1 Happy Diabetic


(meme) #1

I like to watch his videos---ONE OF THE MOST IMP. DIABETIES QUESTIONS--to ask yoursef,do you accept your diabeties.......The video leads me to wonder how do you know you have for sure....how long does this take....once you have accepted it,will d care be better and stay that  way ???


(sarahslp) #2

I guess I never went through that typical teenage rebellion where I didn't want to admit I had D, so I didn't test or take insulin. So, I guess I've always accepted that it's real and taken my insulin. But ... I still go through periods in my life where I'm very p*ssed off and angry about it, and others where I'm more accepting. But, I'm ready for a cure any time time now either way --- come on cure!!!! (:


(sarahslp) #3

Also, to better answer your question, I've gone through periods in my life where my control was better than others even though I knew the D wasn't going away. My friends w/ D seem to have gone through these phases too -- usually development ones, but also as an adult...


(meme) #4

Thanks Sarah,my teen has always taken her insulin,but she is not one to talk about d.If I bring it up-she will give a quick answer and be off to the next thing.Does this mean that she does not accept her d -or do you think it's just her way of dealing with d ?


(sarahslp) #5

[quote user="meme"]

Thanks Sarah,my teen has always taken her insulin,but she is not one to talk about d.If I bring it up-she will give a quick answer and be off to the next thing.Does this mean that she does not accept her d -or do you think it's just her way of dealing with d ?

[/quote]

I don't know, but for me personally, I never want to talk about complications. Ignoring the idea helps me cope.

I guess if she's taking good care of herself and knows you are there for her if she needs to talk, I wouldn't worry about it. (:


(Katrina R) #6

[quote user="meme"]

Thanks Sarah,my teen has always taken her insulin,but she is not one to talk about d.If I bring it up-she will give a quick answer and be off to the next thing.Does this mean that she does not accept her d -or do you think it's just her way of dealing with d ?

[/quote]

 

well Im a teen, and I dont really talk about my D. but its not because i dont accept it. I do it more or less because D isnt my whole life. and I like many things, and I dont like being always talked to about my diabetes, because it can sometimes be hard when people dont talk to you about normal things. cuz Im just a regular teen and some people cant just realize that.. Im not sure if this is the case with your daughter, but Im pretty sure its fairly close, cause as you know, all of we teens are headstrong, and awesome :P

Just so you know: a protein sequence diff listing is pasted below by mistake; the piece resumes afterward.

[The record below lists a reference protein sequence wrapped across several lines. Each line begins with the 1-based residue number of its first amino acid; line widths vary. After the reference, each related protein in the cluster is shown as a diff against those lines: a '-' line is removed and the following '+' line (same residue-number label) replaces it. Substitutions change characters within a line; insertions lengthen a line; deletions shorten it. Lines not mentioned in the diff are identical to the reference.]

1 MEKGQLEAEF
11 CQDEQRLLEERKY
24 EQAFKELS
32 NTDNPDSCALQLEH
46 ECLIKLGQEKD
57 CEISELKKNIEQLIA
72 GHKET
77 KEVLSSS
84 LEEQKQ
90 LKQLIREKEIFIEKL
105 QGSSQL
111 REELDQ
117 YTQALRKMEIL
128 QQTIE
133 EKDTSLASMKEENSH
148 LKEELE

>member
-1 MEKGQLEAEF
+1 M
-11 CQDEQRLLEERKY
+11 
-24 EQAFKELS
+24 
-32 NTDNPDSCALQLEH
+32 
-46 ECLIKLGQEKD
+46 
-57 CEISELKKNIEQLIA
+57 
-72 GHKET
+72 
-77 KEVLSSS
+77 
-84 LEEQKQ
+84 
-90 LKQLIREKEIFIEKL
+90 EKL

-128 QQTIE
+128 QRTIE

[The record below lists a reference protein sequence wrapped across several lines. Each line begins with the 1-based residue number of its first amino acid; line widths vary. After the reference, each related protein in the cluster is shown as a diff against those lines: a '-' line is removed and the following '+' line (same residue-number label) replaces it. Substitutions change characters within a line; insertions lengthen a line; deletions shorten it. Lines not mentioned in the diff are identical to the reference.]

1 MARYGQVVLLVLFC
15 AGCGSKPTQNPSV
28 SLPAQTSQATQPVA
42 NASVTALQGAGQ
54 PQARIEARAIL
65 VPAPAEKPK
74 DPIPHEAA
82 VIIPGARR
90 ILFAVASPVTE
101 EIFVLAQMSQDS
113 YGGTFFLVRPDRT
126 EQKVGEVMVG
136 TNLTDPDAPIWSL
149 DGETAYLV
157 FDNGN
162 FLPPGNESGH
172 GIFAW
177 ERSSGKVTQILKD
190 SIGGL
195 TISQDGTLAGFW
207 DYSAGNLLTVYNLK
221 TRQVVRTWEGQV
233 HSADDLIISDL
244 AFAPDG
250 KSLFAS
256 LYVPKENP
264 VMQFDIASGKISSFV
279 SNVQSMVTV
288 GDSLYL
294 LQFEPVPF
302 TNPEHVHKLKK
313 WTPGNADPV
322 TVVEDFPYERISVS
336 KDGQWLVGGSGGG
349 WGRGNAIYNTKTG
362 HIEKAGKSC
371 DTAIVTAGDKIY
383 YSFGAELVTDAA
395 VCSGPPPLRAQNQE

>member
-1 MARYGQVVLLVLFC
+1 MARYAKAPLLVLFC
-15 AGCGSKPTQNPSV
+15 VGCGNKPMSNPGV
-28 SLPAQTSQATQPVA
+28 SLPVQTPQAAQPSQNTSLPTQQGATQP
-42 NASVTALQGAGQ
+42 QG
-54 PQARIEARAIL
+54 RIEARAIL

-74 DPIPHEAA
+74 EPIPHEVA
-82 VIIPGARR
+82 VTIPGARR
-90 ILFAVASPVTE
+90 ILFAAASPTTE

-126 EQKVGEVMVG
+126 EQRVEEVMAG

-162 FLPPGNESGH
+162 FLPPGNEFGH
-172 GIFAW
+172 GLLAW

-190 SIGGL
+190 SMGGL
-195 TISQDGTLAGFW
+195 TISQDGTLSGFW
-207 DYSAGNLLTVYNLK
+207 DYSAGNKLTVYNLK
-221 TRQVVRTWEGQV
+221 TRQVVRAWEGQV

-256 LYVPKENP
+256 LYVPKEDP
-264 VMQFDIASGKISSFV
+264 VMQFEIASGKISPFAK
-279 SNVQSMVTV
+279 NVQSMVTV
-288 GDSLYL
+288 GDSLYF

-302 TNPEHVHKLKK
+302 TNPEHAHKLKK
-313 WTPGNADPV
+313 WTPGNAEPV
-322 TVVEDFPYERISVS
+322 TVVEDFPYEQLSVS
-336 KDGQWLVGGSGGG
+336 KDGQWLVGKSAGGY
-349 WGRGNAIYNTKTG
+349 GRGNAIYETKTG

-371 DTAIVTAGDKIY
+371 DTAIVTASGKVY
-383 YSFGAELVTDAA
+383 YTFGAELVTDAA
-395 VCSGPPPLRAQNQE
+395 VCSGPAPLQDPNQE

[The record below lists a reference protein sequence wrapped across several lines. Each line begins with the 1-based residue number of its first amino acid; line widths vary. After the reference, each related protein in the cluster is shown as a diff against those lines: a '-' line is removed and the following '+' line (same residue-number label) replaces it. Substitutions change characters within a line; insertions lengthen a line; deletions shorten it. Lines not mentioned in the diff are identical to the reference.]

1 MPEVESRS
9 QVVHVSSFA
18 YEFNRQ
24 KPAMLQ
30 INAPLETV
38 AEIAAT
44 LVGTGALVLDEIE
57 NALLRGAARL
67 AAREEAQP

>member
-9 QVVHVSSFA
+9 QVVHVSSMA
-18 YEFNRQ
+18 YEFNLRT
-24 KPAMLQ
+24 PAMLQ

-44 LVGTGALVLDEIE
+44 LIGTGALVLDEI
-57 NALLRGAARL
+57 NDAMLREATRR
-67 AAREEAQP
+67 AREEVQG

(sydneynicole) #7

whatvideo?


(kneazle_lady) #8

I am guessing that most parents want their young ones to be happy, but adolescence is not a happy time. And some types of happiness, I think, are only available when you have been through dark times. I love so much of my life...I may grouse, but I know without this illness that I could not see things for how wonderful they are.

I will not ever be happy about being type 1, however. I don't align happiness (not saying that you are) with acceptance. You can dislike something strongly and still accept it. You have the courage to do what you can, and you work for the wisdom to learn what you can't do, no matter how much you may want to...just paraphrasing the Serenity prayer. I'm not a preachy person or a religious person even, but I like the notion of this particular one.

I still say that even though it utterly stinks (mostly because of dim witted people who know nothing about T1, really, in my case), T1 revealed some aspect of existence that makes the lovely things lovelier than they may have been otherwise. I think it may for parents of T1's but since I'm not a parent of a T1, I couldn't say for sure.

And acceptance...heck...acceptance is living, getting up and checking, doing the insulin, going to the infernal doctor, getting the blah, etc. done...it's not like there's really a choice. I take the viewpoint that any action on behalf of T1 is an act of acceptance, even if it is accompanied by a long stream of profanity, which is sometimes the only natural response.

And you are a hero for being a parent of a T1, in my book. I think it was harder for my family in some ways than it ever was for me, and I have had some rough times w/T1...because at least I was living it...they had to watch. Take care of yourself no matter what goes down...I do my best, and I count on my family to take care of themselves as well. It's no longer like I depend on them, one way, no matter what...we count on each other.


(meme) #9

Thank you all so much-it does help to hear what others think !--and Sydney,I watch his videos on youtube-he has good videos !


(BrianPQuinn) #10

In my fourteen years of being a diabetic I truly only started to accept things a little more than a year ago. I had a life changing expereince two novembers ago and slowly I started to adapt and adjust to the D. It takes each of us different amounts of time. It is odd that it took me so long, but sometimes it is a wakeup call that gets us. I am just glad I survived the experience. I truly think that it depends though on when the diagnosis happens. The younger one is it seems to be "easier" where as for many diagnosed in the teenage years thinks seem to at times be a little more turbulent. I could be wrong though.